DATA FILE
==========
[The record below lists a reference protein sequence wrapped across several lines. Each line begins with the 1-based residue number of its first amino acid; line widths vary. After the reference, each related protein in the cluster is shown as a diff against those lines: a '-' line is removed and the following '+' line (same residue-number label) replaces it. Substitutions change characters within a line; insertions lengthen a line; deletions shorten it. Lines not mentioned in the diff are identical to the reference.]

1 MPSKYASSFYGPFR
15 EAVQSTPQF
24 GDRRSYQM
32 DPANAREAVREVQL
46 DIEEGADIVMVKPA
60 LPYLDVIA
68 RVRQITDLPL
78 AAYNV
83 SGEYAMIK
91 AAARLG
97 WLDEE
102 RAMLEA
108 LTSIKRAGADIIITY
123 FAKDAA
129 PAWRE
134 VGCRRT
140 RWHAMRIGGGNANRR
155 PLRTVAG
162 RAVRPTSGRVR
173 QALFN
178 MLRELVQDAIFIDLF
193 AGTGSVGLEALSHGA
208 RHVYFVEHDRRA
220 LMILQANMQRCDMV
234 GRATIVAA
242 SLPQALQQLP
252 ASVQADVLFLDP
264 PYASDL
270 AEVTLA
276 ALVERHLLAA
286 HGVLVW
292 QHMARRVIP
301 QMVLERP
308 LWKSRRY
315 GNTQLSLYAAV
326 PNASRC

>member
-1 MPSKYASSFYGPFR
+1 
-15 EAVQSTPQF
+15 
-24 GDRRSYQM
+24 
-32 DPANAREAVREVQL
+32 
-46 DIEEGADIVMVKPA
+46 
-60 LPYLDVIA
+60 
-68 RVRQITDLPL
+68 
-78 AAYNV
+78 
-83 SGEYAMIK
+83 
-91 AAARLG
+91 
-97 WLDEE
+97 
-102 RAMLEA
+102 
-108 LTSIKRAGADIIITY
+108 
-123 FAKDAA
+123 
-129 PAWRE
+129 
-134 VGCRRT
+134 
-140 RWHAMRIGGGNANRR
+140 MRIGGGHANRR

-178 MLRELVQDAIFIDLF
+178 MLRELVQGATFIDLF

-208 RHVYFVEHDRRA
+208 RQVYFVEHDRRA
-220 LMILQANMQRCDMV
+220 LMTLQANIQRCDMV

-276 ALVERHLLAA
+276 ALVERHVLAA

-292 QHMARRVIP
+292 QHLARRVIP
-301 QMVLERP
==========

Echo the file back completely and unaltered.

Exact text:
[The record below lists a reference protein sequence wrapped across several lines. Each line begins with the 1-based residue number of its first amino acid; line widths vary. After the reference, each related protein in the cluster is shown as a diff against those lines: a '-' line is removed and the following '+' line (same residue-number label) replaces it. Substitutions change characters within a line; insertions lengthen a line; deletions shorten it. Lines not mentioned in the diff are identical to the reference.]

1 MPSKYASSFYGPFR
15 EAVQSTPQF
24 GDRRSYQM
32 DPANAREAVREVQL
46 DIEEGADIVMVKPA
60 LPYLDVIA
68 RVRQITDLPL
78 AAYNV
83 SGEYAMIK
91 AAARLG
97 WLDEE
102 RAMLEA
108 LTSIKRAGADIIITY
123 FAKDAA
129 PAWRE
134 VGCRRT
140 RWHAMRIGGGNANRR
155 PLRTVAG
162 RAVRPTSGRVR
173 QALFN
178 MLRELVQDAIFIDLF
193 AGTGSVGLEALSHGA
208 RHVYFVEHDRRA
220 LMILQANMQRCDMV
234 GRATIVAA
242 SLPQALQQLP
252 ASVQADVLFLDP
264 PYASDL
270 AEVTLA
276 ALVERHLLAA
286 HGVLVW
292 QHMARRVIP
301 QMVLERP
308 LWKSRRY
315 GNTQLSLYAAV
326 PNASRC

>member
-1 MPSKYASSFYGPFR
+1 
-15 EAVQSTPQF
+15 
-24 GDRRSYQM
+24 
-32 DPANAREAVREVQL
+32 
-46 DIEEGADIVMVKPA
+46 
-60 LPYLDVIA
+60 
-68 RVRQITDLPL
+68 
-78 AAYNV
+78 
-83 SGEYAMIK
+83 
-91 AAARLG
+91 
-97 WLDEE
+97 
-102 RAMLEA
+102 
-108 LTSIKRAGADIIITY
+108 
-123 FAKDAA
+123 
-129 PAWRE
+129 
-134 VGCRRT
+134 
-140 RWHAMRIGGGNANRR
+140 MRIGGGHANRR

-178 MLRELVQDAIFIDLF
+178 MLRELVQGATFIDLF

-208 RHVYFVEHDRRA
+208 RQVYFVEHDRRA
-220 LMILQANMQRCDMV
+220 LMTLQANIQRCDMV

-276 ALVERHLLAA
+276 ALVERHVLAA

-292 QHMARRVIP
+292 QHLARRVIP
-301 QMVLERP